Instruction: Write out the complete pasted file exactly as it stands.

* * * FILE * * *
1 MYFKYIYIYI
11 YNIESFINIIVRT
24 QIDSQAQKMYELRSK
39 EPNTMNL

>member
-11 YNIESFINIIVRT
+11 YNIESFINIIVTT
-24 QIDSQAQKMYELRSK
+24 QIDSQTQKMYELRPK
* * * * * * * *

1 MYFKYIYIYI
11 YNIESFINIIVRT
24 QIDSQAQKMYELRSK
39 EPNTMNL

>member
-11 YNIESFINIIVRT
+11 YNIESFINIIVTT
-24 QIDSQAQKMYELRSK
+24 QIDSQTQKMYELRPK